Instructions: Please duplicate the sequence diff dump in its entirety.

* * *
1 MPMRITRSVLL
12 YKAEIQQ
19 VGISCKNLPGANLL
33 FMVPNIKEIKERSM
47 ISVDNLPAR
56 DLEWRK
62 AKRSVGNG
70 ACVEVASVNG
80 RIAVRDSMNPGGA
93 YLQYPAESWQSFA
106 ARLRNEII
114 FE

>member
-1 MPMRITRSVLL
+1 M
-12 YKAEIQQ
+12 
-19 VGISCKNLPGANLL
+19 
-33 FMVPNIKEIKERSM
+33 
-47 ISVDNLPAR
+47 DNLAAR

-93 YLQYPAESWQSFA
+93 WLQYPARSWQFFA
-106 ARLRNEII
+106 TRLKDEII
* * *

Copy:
1 MPMRITRSVLL
12 YKAEIQQ
19 VGISCKNLPGANLL
33 FMVPNIKEIKERSM
47 ISVDNLPAR
56 DLEWRK
62 AKRSVGNG
70 ACVEVASVNG
80 RIAVRDSMNPGGA
93 YLQYPAESWQSFA
106 ARLRNEII
114 FE

>member
-1 MPMRITRSVLL
+1 M
-12 YKAEIQQ
+12 
-19 VGISCKNLPGANLL
+19 
-33 FMVPNIKEIKERSM
+33 
-47 ISVDNLPAR
+47 DNLAAR

-93 YLQYPAESWQSFA
+93 WLQYPARSWQFFA
-106 ARLRNEII
+106 TRLKDEII